"With your help we're going to come back to Philadelphia for the Democratic National Convention with the most votes and the most pledged delegates," Clinton said to applause. "And we will unify our party to win this election."
NBC News projected Clinton will win Democratic primaries in Maryland, Delaware and Pennsylvania, while rival Bernie Sanders won Rhode Island. Connecticut remains too early to call.
"I applaud Sen. Sanders and his millions of supporters for challenging us to get unaccountable money out of our politics and giving greater emphasis to closing the gap of inequality," Clinton said. " And I know that together, we will get that done."
Sanders has acknowledged he has only a "narrow" path to the Democratic nomination, and Tuesday's results only make it more difficult. But he continues to argue he is the best Democratic candidate to face off against the Republican nominee.
But Clinton's speech Tuesday was a clear appeal to Sanders' supporters.
"Whether you support Sen. Sanders or you support me, there is much more that unites us than divides us," she said.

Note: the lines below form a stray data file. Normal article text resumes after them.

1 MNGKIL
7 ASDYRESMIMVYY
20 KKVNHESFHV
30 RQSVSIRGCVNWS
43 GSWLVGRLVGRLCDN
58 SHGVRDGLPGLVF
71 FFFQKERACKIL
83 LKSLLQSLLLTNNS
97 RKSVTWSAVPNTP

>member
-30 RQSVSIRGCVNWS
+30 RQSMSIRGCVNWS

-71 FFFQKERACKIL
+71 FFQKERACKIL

Donald Trump's campaign manager spoke with NBC's Katy Tur about the real estate mogul's big wins in five states tonight and his pledges to act "more presidential." Watch the exchange here:
Donald Trump has been enjoying his five primary wins at the TIME 100 gala in New York City. All of the remaining candidates were named on the TIME 100 list of influential people. All but Gov. John Kasich...
Asked by NBC News as he left his rally in Indiana about whether the state is a must-win for him, Ted Cruz declined to weigh in.
"It's a very important state," he told NBC News.
Cruz said in his remarks earlier tonight that his campaign is now moving to "more favorable terrain" after Donald Trump swept all five contests in the northeast.
The latest from the Rhode Island Democratic primary contest: NBC News characterizes the race as too early to call, Bernie Sanders now leading.